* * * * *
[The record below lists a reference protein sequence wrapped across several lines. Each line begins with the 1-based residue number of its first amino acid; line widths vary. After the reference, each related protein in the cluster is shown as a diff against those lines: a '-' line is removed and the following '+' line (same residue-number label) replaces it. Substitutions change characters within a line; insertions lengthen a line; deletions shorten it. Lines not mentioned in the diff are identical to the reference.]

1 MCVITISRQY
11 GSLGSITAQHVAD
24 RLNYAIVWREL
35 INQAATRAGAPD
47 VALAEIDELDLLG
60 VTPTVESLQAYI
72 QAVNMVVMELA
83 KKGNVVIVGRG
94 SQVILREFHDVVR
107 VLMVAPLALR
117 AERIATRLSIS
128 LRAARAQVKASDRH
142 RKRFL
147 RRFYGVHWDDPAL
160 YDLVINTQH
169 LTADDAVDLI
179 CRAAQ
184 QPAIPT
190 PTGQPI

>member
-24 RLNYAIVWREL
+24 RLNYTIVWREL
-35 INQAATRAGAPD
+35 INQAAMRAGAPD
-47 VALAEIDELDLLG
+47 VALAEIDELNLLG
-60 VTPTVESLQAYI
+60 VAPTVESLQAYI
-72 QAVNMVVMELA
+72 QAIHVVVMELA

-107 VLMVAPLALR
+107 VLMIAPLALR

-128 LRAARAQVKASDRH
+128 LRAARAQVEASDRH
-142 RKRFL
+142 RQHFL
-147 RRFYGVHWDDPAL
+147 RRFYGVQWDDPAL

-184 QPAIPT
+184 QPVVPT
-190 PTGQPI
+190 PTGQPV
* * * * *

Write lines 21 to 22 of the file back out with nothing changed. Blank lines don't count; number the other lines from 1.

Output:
>member
-24 RLNYAIVWREL